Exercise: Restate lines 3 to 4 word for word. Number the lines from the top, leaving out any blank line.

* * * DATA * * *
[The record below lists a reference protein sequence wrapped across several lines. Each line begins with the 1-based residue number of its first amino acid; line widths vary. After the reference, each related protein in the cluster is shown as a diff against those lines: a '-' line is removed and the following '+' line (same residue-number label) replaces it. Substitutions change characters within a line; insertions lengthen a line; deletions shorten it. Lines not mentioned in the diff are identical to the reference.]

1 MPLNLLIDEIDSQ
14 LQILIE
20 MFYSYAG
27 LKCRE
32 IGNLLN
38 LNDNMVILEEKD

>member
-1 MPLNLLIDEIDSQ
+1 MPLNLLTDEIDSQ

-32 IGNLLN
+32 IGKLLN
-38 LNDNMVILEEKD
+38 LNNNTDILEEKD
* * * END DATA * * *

14 LQILIE
20 MFYSYAG